There are other ways to examine the jobs and worker data sets. There has been considerable noise during the past few months and years that Job Openings (JOLTS)  are greater than unemployed workers. The job openings data does not delineate between full-time and part-time jobs or between seasonal and permanent jobs. The JOLTS data is comparable to the CES wages and worker data. The U-3 level comes from the CPS data. These data sets measure different things, have different sample sizes, and different margins of error. We might as well compare the continuing claims data with the U-3 data. Continuing claims are for those people who had a job that qualified for unemployment benefits that lost jobs and are looking for jobs. The CPS U-3 measures those out of work looking for work, whether or not they were previously employed. People are comparing an Apple (Openings) with Unemployed Workers (Tomatoes,) when they should be comparing Openings with Workers (Pears.) Should you compare Apples with Pears?

Next week we will receive the June JOLTS report. This Week we are receiving the July Employment Situation Report. There are four sectors that consistently have the most job openings, quits, separations, and hires: Education and Health Services (EHS,) Leisure and Hospitality (LAH,) Professional Business Services (PBS,) and Trade, Transportation and Utilities (TTU.) Three of these four sectors have three of the four lowest weekly wages: LAH, EHS, and TTU. The LAH sector is almost always the lowest paid sector with the lowest weekly hours worked with one of the highest employment levels. This means that they drag down the average hours worked and the average hourly wage.  If their hours and wages rise, and the number of workers rise, this could bolster the wage growth and could reduce the number of quits and separations.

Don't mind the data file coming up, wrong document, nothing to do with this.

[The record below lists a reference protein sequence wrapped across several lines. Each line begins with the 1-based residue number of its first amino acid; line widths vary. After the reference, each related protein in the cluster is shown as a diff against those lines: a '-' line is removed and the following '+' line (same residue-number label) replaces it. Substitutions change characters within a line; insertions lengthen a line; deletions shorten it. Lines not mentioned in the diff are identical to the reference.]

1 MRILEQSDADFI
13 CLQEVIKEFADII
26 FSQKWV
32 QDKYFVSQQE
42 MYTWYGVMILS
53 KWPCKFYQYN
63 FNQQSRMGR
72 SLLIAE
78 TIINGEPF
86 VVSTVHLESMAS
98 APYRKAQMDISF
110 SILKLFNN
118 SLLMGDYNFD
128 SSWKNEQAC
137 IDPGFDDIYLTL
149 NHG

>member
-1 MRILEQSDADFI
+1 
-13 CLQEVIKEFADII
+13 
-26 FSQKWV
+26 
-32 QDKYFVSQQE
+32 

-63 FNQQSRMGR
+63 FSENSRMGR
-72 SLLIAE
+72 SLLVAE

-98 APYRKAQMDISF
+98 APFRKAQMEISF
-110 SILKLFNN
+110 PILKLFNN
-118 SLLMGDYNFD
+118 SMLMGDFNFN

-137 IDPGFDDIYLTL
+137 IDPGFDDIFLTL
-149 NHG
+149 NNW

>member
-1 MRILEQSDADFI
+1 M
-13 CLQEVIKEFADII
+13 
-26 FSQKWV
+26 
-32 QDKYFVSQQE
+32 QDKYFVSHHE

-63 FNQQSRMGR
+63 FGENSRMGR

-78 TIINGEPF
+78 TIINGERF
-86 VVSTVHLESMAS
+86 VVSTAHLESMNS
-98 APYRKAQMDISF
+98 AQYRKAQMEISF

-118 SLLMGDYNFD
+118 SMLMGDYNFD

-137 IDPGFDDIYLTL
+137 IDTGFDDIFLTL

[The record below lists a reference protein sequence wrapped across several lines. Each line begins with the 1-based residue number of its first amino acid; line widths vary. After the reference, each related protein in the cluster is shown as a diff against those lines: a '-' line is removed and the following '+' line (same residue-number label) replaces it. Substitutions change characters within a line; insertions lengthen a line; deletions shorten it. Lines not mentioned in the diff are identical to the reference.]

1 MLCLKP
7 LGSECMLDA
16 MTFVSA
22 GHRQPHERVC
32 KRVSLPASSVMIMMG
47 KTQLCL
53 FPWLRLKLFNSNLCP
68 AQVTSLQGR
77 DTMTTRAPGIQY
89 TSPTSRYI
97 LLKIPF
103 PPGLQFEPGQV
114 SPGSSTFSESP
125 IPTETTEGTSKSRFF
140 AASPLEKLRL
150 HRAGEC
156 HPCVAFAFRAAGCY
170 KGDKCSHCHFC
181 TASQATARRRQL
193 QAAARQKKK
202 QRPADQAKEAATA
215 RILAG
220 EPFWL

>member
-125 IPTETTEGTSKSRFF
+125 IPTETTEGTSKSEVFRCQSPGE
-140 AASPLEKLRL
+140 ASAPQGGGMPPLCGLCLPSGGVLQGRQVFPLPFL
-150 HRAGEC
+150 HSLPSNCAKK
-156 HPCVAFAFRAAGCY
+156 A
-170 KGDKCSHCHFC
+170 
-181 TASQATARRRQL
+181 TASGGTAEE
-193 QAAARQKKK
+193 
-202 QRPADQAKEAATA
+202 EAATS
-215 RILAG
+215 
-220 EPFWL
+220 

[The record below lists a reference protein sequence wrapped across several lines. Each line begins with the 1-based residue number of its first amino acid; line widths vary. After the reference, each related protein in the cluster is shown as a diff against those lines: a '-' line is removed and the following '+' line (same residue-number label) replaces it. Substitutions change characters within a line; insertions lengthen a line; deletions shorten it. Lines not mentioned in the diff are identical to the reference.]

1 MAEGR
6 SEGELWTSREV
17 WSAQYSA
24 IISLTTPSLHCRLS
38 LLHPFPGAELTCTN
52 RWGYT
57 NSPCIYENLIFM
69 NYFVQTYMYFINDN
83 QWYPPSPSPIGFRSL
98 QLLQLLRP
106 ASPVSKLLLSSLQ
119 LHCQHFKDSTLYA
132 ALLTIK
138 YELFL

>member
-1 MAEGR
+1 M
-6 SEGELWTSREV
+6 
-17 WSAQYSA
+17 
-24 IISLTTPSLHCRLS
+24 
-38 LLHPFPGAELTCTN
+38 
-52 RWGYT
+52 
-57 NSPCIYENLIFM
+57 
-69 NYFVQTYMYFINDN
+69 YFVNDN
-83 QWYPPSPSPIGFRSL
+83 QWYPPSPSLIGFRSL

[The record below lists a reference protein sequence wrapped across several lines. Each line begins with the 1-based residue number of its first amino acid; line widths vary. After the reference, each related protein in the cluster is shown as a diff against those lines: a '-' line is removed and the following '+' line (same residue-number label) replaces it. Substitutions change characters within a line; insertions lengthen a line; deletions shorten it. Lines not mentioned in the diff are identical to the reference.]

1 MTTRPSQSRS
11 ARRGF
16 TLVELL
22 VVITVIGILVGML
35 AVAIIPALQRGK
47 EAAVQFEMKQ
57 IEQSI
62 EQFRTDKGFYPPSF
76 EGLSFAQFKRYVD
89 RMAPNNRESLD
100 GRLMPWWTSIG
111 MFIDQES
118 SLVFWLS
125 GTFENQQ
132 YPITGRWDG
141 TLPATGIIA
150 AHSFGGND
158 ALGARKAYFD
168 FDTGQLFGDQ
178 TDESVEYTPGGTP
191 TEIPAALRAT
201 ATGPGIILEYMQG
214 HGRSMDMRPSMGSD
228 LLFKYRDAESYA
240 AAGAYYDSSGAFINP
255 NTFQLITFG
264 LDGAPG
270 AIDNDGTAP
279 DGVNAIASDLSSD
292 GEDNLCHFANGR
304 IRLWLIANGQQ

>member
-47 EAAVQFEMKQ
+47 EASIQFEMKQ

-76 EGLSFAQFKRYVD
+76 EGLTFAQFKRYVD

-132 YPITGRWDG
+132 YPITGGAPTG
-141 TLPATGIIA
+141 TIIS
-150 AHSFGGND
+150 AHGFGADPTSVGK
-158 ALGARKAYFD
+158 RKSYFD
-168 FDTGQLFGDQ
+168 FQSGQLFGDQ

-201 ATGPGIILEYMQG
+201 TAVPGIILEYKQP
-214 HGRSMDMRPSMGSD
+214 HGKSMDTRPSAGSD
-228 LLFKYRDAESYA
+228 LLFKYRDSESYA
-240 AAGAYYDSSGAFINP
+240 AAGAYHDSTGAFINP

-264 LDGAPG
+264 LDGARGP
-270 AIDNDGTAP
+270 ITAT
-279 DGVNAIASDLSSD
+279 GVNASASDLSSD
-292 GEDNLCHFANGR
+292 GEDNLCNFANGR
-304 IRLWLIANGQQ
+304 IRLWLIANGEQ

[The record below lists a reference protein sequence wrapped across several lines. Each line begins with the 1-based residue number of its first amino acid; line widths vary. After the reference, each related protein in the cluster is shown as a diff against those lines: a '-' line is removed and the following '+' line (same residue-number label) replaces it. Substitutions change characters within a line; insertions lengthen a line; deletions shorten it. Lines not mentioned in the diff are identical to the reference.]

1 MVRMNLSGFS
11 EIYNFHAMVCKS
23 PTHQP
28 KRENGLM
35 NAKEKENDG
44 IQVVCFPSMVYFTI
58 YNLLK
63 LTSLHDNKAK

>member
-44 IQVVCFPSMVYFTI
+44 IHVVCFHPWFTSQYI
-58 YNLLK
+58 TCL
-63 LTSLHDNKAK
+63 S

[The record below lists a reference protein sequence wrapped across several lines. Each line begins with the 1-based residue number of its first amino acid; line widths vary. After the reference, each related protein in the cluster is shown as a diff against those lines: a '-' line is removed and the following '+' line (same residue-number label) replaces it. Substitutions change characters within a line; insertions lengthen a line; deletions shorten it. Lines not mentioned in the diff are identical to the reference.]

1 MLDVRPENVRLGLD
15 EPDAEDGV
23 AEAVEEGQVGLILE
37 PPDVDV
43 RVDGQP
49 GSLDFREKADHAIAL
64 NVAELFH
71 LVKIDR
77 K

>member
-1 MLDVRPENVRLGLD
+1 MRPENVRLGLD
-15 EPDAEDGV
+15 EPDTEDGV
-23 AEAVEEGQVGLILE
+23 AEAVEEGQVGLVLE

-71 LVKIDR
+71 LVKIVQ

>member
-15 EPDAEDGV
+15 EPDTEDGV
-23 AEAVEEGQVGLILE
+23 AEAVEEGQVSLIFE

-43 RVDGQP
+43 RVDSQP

Expect good news. Expect some variability from sector to sector. We may see month to month gains across the board, or we may not. It is possible that non-seasonally adjusted  EHS and TTU could drop. Government workers "will" drop, as they do every July. This will impact the non-farm payroll data. This column focuses on the privates sector data, and excludes the government sector data. We should see NSA CES workers rise July to July  with the exception of IT.  The seasonally adjusted data should improve for all sectors July to July and June to July. The largest gains should be seen in Mining and Logging (M/L,) Construction, Professional Business Services (PBS,) and Manufacturing.

We could see 190,000 to 224,000 ADP Payroll position creation and only see 170,000 to 190,000 seasonally Adjusted Private Sector workers added. The headline non-farm-payroll number should be even higher than this.

It's the economy.

 Reclaiming Common Sense